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Database schema migration tool using SQL and DB-API

Project description

Yoyo is a database schema migration tool using plain SQL and python’s builtin DB-API.

What does yoyo-migrations do?

As database applications evolve, changes to the database schema are often required. These can usually be written as one-off SQL scripts containing CREATE/ALTER table statements (although any SQL or python script may be used with yoyo).

Yoyo provides a command line tool for reading a directory of such scripts and applying them to your database as required.


Install from the PyPI with the command:

pip install yoyo-migrations

Database support

PostgreSQL, MySQL and SQLite databases are supported. An ODBC backend is also available, but is unsupported (patches welcome!)


Yoyo is usually invoked as a command line script.

Start a new migration:

yoyo new ./migrations -m "Add column to foo"

Apply migrations from directory migrations to a PostgreSQL database:

yoyo apply --database postgresql://scott:tiger@localhost/db ./migrations

Rollback migrations previously applied to a MySQL database:

yoyo rollback --database mysql://scott:tiger@localhost/database ./migrations

Reapply (ie rollback then apply again) migrations to a SQLite database at location /home/sheila/important.db:

yoyo reapply --database sqlite:////home/sheila/important.db ./migrations

By default, yoyo-migrations starts in an interactive mode, prompting you for each migration file before applying it, making it easy to preview which migrations to apply and rollback.

The migrations directory should contain a series of migration scripts. Each migration script is a python file (.py) containing a series of steps. Each step should comprise a migration query and (optionally) a rollback query. For example:

# file: migrations/
from yoyo import step
    "CREATE TABLE foo (id INT, bar VARCHAR(20), PRIMARY KEY (id))",
    "DROP TABLE foo",

Migrations may also declare dependencies on previous migrations via the __depends__ attribute:

# file: migrations/
__depends__ = ['0001.create-foo']

    "CREATE TABLE foo (id INT, bar VARCHAR(20), PRIMARY KEY (id))",
    "DROP TABLE foo",

The filename of each file (without the .py extension) is used as the identifier for each migration. In the absence of a __depends__ attribute, migrations are applied in filename order, so it’s useful to name your files using a date (eg ‘’) or some other incrementing number.

yoyo creates a table in your target database, _yoyo_migration, to track which migrations have been applied.

Steps may also take an optional argument ignore_errors, which must be one of apply, rollback, or all. If in the previous example the table foo might have already been created by another means, we could add ignore_errors='apply' to the step to allow the migrations to continue regardless:

# file: migrations/
from yoyo import step
    "CREATE TABLE foo (id INT, bar VARCHAR(20), PRIMARY KEY (id))",
    "DROP TABLE foo",

Steps can also be python callable objects that take a database connection as their single argument. For example:

# file: migrations/
from yoyo import step
def do_step(conn):
    cursor = conn.cursor()
        "INSERT INTO sysinfo "
        " (osname, hostname, release, version, arch)"
        " VALUES (%s, %s, %s, %s, %s %s)",


Configuration file

Yoyo looks for a configuration file named yoyo.ini in the current working directory or any ancestor directory. This can contain the following options:


# List of migration source directories. "%(here)s" is expanded to the
# full path of the directory containing this ini file.
sources = %(here)s/migrations %(here)s/lib/module/migrations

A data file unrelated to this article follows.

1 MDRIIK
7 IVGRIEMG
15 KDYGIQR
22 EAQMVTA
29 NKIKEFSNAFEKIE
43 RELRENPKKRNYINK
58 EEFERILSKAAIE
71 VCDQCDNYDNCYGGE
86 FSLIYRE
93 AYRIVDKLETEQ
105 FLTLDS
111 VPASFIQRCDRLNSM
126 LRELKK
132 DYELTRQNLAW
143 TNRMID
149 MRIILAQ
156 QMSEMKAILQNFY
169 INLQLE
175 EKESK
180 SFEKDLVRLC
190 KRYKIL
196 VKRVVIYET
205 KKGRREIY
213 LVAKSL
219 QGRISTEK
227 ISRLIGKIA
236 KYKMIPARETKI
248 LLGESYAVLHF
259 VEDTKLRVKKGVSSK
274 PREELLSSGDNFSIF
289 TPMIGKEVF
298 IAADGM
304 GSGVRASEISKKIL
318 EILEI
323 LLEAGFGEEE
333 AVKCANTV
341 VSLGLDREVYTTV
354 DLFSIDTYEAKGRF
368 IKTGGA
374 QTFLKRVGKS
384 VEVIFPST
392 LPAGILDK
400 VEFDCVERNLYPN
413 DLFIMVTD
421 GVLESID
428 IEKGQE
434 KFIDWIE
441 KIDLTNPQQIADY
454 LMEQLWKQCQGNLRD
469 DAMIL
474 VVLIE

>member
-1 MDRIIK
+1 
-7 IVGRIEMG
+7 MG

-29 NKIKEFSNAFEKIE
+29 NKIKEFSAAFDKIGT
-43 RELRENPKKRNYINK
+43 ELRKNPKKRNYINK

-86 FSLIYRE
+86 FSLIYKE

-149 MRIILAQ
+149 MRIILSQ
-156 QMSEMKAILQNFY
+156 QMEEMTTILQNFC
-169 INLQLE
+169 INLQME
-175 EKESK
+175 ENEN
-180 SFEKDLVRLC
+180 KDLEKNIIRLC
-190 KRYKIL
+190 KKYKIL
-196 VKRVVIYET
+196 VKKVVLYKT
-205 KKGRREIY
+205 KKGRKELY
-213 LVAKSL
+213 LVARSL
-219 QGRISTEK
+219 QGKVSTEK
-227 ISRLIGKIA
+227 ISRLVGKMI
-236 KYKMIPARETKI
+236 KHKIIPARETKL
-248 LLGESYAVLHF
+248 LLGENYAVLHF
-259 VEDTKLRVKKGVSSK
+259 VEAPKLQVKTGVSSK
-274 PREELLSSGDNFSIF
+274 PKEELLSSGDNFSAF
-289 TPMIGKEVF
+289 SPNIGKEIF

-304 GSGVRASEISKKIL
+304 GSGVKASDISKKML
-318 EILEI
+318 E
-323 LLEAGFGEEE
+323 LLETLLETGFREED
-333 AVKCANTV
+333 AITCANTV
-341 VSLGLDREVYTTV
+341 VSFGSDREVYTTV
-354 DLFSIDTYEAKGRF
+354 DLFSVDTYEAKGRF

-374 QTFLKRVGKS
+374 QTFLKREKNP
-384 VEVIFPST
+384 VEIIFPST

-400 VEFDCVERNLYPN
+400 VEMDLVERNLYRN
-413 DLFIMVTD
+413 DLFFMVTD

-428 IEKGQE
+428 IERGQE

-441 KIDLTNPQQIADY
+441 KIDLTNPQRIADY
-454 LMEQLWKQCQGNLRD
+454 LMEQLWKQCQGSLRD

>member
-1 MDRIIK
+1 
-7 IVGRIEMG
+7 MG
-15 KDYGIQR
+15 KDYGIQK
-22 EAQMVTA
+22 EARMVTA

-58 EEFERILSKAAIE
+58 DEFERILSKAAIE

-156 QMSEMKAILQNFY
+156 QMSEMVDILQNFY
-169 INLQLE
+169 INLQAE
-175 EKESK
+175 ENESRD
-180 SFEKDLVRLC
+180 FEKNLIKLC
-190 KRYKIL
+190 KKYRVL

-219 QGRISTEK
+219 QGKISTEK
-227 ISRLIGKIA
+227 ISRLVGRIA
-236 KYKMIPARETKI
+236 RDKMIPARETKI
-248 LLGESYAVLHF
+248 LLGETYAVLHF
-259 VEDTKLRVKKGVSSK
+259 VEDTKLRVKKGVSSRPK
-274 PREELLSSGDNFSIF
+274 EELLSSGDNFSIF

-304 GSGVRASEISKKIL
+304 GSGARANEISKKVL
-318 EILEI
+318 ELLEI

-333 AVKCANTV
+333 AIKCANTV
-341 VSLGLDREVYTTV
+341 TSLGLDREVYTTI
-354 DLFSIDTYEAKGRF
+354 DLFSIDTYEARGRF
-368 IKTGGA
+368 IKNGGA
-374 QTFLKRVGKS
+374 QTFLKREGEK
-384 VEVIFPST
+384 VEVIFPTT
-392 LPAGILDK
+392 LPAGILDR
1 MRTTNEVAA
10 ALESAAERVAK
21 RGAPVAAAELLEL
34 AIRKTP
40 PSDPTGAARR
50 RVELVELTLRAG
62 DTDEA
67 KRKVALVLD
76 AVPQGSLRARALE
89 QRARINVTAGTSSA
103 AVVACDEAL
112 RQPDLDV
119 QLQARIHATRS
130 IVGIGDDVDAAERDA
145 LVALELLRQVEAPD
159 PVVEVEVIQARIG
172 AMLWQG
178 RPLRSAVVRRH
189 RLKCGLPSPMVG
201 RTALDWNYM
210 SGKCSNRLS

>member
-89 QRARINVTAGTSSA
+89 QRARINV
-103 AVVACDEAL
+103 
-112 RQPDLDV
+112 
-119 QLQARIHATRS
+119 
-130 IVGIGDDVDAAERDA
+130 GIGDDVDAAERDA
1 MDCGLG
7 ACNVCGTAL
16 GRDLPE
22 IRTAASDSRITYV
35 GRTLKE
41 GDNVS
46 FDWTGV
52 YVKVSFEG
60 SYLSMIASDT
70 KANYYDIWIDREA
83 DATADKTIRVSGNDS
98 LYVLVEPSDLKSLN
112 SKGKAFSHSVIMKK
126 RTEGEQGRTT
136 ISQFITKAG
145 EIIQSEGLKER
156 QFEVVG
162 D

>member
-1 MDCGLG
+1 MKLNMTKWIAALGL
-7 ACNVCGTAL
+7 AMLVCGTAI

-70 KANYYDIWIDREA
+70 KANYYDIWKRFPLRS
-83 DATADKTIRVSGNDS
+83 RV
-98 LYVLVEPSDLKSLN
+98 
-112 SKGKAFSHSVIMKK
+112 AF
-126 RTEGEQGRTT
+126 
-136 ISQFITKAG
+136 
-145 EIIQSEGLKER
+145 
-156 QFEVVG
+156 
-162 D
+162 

# Target database
database = postgresql://scott:tiger@localhost/mydb

# Verbosity level. Goes from 0 (least verbose) to 3 (most verbose)
verbosity = 3

# Disable interactive features
batch_mode = on

# Editor to use when starting new migrations
# "{}" is expanded to the filename of the new migration
editor = /usr/local/bin/vim -f {}

# An arbitrary command to run after a migration has been created
# "{}" is expanded to the filename of the new migration
post_create_command = hg add {}

# A prefix to use for generated migration filenames
prefix = myproject_

Config file inheritance may be used to customize configuration per site:

# file: yoyo-defaults.ini
sources = %(here)s/migrations

# file: yoyo.ini

; Inherit settings from yoyo-defaults.ini
%inherit = %(here)s/yoyo-defaults.ini

; Use '?' to avoid raising an error if the file does not exist
%inherit = ?%(here)s/yoyo-defaults.ini

database = sqlite:///%(here)s/mydb.sqlite


Each migration is run in a separate transaction and savepoints are used to isolate steps within each migration.

If an error occurs during a step and the step has ignore_errors set, then that individual step will be rolled back and execution will pick up from the next step. If ignore_errors is not set then the entire migration will be rolled back and execution stopped.

Note that some databases (eg MySQL) do not support rollback on DDL statements (eg CREATE ... and ALTER ... statements). For these databases you may need to manually intervene to reset the database state should errors occur during your migration.

Using group allows you to nest steps, giving you control of where rollbacks happen. For example:

  step("ALTER TABLE employees ADD tax_code TEXT"),
  step("CREATE INDEX tax_code_idx ON employees (tax_code)")
], ignore_errors='all')
step("UPDATE employees SET tax_code='C' WHERE pay_grade < 4")
step("UPDATE employees SET tax_code='B' WHERE pay_grade >= 6")
step("UPDATE employees SET tax_code='A' WHERE pay_grade >= 8")

Post-apply hook

It can be useful to have a script that’s run after successful migrations. For example you could use this to update database permissions or re-create views. To do this, create a migration file called This file should have the same format as any other migration file.

Password security

You normally specify your database username and password as part of the database connection string on the command line. On a multi-user machine, other users could view your database password in the process list.